The very fact that the film’s screenwriters had to rewrite the story in order to create a more noble Black character shows their own committment to both the anti-apartheid struggle as well as creating strong and positive roles for Black actors. Keogh is not allowed to be the White Knight Saviour in the film and it is only by the end of the film, after everything that he and Shack have experienced, that he takes a determined political stand. I appreciated this as it was more realistic. Shack Twala has no choice but to resist and fight on against all odds. Keogh is just trying to get back to his normal cushy life. The screenwriters also developped more interesting female characters than those in the original novel. As Orlani states:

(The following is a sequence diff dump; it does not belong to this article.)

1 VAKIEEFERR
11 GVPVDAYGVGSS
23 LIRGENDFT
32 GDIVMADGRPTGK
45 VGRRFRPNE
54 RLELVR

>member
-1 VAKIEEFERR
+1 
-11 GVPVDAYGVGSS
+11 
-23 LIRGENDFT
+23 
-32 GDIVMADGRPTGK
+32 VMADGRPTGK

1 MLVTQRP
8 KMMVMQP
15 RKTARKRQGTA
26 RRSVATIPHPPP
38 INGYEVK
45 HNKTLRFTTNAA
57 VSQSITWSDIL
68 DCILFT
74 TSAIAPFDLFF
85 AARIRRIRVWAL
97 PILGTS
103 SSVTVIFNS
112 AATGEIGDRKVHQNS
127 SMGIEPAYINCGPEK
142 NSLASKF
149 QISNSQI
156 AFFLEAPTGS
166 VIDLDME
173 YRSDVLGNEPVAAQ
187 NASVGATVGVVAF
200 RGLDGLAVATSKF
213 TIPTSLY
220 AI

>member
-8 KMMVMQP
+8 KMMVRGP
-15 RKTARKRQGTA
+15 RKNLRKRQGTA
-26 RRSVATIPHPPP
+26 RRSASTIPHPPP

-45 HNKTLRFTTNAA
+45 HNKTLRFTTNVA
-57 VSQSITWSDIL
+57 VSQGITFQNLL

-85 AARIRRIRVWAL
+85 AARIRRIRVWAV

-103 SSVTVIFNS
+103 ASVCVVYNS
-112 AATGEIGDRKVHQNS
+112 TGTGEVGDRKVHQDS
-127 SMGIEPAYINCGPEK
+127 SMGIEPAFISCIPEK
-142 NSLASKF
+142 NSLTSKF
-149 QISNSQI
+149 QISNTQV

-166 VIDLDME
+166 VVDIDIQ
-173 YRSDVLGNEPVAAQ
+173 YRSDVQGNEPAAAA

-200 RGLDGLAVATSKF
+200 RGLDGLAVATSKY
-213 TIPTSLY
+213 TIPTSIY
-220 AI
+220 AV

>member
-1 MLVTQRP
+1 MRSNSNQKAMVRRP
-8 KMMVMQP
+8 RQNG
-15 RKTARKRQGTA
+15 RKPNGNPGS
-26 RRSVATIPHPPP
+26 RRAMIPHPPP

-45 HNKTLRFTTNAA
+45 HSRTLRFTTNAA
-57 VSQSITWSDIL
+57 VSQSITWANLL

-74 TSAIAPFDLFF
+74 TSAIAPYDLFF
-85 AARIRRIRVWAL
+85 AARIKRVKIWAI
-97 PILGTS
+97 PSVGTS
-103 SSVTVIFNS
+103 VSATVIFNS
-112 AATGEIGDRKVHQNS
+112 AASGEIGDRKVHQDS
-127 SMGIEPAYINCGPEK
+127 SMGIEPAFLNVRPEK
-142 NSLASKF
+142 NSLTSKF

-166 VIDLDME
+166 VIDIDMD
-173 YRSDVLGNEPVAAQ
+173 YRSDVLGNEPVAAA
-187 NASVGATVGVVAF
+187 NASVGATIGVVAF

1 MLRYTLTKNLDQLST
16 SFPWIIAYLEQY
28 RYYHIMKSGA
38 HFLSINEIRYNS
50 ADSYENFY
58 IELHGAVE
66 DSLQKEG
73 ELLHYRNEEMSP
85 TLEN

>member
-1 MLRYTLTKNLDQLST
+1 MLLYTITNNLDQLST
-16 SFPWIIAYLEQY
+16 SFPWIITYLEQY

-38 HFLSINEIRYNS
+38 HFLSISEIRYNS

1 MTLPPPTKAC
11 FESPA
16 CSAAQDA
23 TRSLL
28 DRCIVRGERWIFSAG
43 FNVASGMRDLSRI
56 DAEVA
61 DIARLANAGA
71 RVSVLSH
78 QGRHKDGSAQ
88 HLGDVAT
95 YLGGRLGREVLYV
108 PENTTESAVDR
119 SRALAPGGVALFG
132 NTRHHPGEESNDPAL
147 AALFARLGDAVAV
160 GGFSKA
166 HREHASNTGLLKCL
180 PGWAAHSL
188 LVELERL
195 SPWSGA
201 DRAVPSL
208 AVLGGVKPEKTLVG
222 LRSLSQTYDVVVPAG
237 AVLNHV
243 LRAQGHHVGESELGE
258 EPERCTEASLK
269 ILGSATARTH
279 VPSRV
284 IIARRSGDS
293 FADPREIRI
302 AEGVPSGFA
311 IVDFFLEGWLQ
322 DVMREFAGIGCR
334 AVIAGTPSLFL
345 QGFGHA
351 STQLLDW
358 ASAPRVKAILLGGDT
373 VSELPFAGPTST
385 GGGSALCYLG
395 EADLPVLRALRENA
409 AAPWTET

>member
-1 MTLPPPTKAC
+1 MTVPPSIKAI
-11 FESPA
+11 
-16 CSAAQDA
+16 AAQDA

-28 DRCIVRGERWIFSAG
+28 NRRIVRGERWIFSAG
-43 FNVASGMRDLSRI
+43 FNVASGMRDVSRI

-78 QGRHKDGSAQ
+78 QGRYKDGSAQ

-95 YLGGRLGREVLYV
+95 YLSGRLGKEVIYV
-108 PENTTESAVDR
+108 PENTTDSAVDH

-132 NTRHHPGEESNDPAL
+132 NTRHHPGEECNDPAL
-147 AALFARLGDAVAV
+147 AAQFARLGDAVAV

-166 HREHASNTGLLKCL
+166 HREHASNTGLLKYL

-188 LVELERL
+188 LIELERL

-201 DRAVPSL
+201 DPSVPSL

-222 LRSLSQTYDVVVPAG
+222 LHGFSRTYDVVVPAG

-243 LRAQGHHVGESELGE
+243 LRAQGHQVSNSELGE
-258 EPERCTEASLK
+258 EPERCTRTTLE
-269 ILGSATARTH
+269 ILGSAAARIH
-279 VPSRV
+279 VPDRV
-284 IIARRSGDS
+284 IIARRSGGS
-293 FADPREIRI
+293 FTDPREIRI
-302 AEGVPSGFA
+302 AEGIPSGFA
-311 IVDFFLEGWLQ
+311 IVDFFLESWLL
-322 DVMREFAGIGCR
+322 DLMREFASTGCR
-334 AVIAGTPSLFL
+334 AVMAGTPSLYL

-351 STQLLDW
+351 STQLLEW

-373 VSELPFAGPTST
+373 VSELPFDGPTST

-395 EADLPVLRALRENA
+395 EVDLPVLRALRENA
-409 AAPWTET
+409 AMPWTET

The women’s roles, too, are strong ones. In the novel Rina is simply Keogh’s mistress; in the film (played by Prunella Gee) she is an idealistic lawyer, a bit naive in her assumption that the United Nations Code on Human Rights will be accepted by a South African court. (It is, but apparently this is part of the plot to get Wilby.) Her strength is physical as well as intellectual and moral: she stands up to and pays the price of a humiliating body-search. When she and the men are running through the veldt to catch the plane, she does not collapse and get carried, like so many heroines. The other woman in the film, Mukkerjee’s dental assistant Persis, tries to convince the others to divide the diamonds. She cares nothing for the struggle; she has bourgeois ambitions to get to London, “where a girl like me has a decent chance.” When the diamonds have been retrieved, she asks Mukkerjee, “You are determined to give the diamonds to those black terrorists?” Mukkerjee replies, “Those black terrorists are the only hope for South Africa. If the emerging nations of the Third World are to obliterate terrorism and racism…” “I don’t give a damn about the emerging nations!” breaks in Persis and shoots Mukkerjee in an attempt to steal the diamonds. Her character is overdrawn and melodramatic, but she is certainly more than an ornament or sex object.